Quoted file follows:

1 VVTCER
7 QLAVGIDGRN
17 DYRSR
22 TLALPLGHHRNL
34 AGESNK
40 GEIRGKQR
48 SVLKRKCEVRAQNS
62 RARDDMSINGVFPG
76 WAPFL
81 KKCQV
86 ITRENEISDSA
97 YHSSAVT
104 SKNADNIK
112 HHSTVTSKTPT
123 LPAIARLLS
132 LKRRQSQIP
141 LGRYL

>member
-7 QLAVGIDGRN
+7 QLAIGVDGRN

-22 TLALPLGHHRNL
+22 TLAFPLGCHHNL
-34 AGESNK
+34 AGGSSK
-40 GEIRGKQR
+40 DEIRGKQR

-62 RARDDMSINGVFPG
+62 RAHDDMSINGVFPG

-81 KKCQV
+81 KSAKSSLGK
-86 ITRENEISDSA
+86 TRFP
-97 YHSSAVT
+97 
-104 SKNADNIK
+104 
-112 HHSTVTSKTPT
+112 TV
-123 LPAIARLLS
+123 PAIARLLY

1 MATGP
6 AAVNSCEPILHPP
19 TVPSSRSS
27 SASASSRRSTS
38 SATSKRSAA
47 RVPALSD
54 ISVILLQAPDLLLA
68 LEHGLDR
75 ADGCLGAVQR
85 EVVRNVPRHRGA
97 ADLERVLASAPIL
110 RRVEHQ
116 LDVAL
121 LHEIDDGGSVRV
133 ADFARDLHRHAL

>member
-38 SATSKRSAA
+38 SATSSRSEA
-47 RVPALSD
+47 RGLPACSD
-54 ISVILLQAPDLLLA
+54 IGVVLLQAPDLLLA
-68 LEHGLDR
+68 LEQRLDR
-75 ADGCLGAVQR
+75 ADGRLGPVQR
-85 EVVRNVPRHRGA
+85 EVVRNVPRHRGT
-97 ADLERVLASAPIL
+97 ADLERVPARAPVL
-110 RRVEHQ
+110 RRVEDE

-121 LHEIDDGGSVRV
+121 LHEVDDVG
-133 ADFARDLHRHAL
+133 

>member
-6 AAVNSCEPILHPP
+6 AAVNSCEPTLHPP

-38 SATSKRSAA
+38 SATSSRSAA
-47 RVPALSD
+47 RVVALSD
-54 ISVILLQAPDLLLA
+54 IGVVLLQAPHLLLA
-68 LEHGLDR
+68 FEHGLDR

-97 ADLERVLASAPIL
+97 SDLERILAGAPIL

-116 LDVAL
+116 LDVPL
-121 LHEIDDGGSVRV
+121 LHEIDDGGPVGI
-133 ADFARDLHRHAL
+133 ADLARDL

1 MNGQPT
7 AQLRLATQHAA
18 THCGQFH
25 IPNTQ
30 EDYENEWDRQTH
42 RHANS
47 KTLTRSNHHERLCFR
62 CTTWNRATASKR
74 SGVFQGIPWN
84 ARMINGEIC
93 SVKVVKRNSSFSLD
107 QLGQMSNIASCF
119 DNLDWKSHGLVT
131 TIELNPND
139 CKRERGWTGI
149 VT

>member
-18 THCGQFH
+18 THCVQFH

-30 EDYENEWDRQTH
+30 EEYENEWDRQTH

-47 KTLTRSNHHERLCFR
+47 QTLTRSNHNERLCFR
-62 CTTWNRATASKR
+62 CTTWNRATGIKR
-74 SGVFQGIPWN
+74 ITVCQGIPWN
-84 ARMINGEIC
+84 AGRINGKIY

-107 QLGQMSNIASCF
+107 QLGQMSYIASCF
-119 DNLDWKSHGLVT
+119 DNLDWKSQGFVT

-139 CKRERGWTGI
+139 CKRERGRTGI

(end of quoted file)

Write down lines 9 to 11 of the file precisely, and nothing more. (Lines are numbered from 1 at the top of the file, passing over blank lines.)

76 WAPFL
81 KKCQV
86 ITRENEISDSA